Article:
V R 2 V 11.175 × 10 3 Th = R 1 + R 2 CC = ( 82.15 × 10 3 ) + ( 11.175 × 10 3 ) V B V E − V BE = = 1.8 1.1 − 0.7 = 1.1V = 0.5mA R E = V C − 2.207 V E = 10 × V CC 3 − I C R C − V E = 15 − ( 0.5 × 10 − 3

=

=

=

V

B

V

E

I

E

V CE

( 15 )

)( 328.9

×

0.026 0.026

 r e 52 Ω = I = E 0.5 × 10 − 3 =

The voltage gain:

= 1.8V

10

3

)

1.1

=

13.73V

We measured the input voltage (V i = 100 mV) and output voltage (V o = 600 mV), so the voltage gain Av is:

Av =

V

o

600mV

=

= 6

V i 100mV

Page No (6-4)

Electronics I lab

EE277

Compared with theoretical voltage gain:

The input resistance:

R

328.9

We connected the potentiometer as shown in Figure 6-7. Figure 6-7 Then we varied the potentiometer resistance starting from zero up to 100where the

and the source

emitter voltage became half of its initial value, but:

resistance is 50, so the input resistance of the amplifier is:

100Ω = Z

i

+ R

S

Z i

= 100 R

S

= 100 50 Z

i

= 50

Compared with:

Z i

r

e

= 52

The output resistance:

We connected the circuit shown in Figure 6-8. Figure 6-8 The we started to decrease the potentiometer resistance from high initial value to less values, until we read 334, which indicates the output resistance, compared with theoretical value: Z = R = 328.9.

o

C

Page No (6-5)

Av =

C

=

= 6.325

r

e

52 Electronics I lab
EE277
In general; the ac parameters were as follows:
Parameter
Measured value
Theoretical value
% error
Av
6
6.325
5.14
%
Z
50 Ω
52 Ω
4 %
i
Z
334 Ω
328.9 Ω
1.55
%
o
• Then we connected a 10-kΩ load as in Figure 6-9.
Figure 6-9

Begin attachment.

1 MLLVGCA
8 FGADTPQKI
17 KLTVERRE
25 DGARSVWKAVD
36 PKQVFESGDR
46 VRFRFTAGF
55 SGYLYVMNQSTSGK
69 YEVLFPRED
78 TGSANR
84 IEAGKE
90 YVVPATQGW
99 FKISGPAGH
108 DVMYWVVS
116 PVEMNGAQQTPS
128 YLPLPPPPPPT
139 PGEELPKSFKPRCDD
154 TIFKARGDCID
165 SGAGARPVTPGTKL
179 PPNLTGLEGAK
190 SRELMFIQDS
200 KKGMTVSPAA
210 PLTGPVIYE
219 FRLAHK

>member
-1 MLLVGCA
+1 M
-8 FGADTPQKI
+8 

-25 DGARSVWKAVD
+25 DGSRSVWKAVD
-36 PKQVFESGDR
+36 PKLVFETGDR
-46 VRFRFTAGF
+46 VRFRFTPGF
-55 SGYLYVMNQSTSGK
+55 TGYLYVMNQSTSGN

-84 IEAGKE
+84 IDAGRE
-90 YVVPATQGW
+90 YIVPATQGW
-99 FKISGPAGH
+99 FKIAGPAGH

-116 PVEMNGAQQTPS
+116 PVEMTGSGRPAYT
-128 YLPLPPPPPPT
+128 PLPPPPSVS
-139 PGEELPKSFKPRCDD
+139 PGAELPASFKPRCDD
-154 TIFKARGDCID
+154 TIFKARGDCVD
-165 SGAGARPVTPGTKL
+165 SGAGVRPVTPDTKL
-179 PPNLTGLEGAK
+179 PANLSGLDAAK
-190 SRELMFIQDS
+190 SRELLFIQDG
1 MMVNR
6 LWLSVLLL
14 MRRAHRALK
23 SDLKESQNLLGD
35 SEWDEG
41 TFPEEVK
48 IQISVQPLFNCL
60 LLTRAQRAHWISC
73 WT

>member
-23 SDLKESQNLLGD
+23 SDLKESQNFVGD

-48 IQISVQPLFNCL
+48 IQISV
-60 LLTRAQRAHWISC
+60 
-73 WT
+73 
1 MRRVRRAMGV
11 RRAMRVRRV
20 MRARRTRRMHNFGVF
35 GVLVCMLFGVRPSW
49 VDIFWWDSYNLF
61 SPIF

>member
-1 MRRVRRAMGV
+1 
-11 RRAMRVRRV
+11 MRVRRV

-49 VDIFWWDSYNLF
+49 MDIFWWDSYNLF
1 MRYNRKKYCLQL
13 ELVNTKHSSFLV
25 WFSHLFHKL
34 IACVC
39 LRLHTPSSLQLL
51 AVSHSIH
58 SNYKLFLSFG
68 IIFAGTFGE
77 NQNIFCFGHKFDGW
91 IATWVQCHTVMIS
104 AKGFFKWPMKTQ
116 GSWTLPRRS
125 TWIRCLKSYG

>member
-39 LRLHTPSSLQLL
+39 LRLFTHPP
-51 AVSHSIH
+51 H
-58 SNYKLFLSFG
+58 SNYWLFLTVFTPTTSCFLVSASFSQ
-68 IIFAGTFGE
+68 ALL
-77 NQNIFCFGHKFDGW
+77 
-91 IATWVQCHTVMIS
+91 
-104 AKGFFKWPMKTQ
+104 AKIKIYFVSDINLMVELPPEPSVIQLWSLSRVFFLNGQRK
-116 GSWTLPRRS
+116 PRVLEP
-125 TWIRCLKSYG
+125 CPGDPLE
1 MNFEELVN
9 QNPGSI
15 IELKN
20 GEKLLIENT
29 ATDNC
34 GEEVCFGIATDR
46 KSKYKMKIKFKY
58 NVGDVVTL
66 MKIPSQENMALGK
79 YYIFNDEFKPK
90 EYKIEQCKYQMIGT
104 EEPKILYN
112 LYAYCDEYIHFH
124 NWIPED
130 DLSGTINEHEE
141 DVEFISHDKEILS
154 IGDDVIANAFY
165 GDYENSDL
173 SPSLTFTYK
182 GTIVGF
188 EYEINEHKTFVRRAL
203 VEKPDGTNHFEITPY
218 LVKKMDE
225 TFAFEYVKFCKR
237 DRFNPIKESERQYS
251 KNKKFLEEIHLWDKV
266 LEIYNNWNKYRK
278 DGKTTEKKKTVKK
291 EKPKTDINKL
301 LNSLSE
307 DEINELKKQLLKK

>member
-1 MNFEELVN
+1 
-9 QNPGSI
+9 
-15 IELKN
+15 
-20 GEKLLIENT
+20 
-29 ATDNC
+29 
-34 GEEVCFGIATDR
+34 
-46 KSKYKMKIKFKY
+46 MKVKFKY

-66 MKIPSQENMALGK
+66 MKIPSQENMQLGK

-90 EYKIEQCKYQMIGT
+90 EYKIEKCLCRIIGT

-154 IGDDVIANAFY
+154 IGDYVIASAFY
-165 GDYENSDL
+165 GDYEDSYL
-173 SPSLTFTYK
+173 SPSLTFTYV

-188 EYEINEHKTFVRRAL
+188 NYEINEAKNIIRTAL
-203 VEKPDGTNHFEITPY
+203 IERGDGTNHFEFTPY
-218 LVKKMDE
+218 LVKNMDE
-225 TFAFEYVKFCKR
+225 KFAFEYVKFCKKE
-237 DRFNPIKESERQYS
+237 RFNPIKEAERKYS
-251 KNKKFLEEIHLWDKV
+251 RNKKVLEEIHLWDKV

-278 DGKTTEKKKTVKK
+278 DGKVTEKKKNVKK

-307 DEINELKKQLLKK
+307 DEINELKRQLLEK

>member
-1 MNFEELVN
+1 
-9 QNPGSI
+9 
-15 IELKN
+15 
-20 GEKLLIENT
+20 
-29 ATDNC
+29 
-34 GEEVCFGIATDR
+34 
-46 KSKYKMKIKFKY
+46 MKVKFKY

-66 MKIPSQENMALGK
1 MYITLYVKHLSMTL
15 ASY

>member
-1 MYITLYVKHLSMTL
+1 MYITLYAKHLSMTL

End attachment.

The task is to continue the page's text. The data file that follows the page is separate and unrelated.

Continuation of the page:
And measure the AC-parameters, So:
Theoretical values:
=
r
=
52
Z i
e
= R
// R
=
( 330 ) //( 10k )
=
319
Z o
C
L
// R
R C
r
e
Measured values:
Z i 49
=
Z
=
311
o
Av
=
3
• Then we exchanged the 10-kΩ load by 100Ω and measure the AC-parameters, so;
:Theoretical values:
= =
r
52
Z i
e
= =
R
// R
( 330 ) //( 100 )
=
76 ,7
Z o
C
L
R
// R
r
e
:Measured values:
Av
= 0.8
• To find the maximum input voltage that can produce an undistorted output we started to
increase the input voltage and note the output. Some distortion appeared when the input
voltage became larger than 140 mV pp.
• At this input voltage the output has maximum swing equals to 380 mV pp.
Page No (6-6)

Av =

L

= 6.14

Av =

C

L

= 1.47

Z

i

= 53

Z

o

= 81

Electronics I lab

EE277

Conclusions:

1. The common base amplifier is used to increase the output voltage within some range, and then any higher input value will cause a distortion in the output signal.

2. To get high voltage gain, we need to decrease the load resistance, but we can use a trans- former to get high voltage gain when high load is connected.

3. The gain decreases as the load resistance increases.

4. There is no relation between the input resistance and the connected load resistance.

5. The output resistance will decreases as the load resistance decreases.

6. In this amplifier, the input resistance is high and output resistance is low, which make little uses of this amplifier.

There are some errors which affect on the readings in this experiment. These errors related to:

1. Thermal effect on the transistors and the resistors.

2. Personal errors.

3. The internal capacitance in the transistors.

4. Errors in the used devices.

5. The resolution in the measurement devices.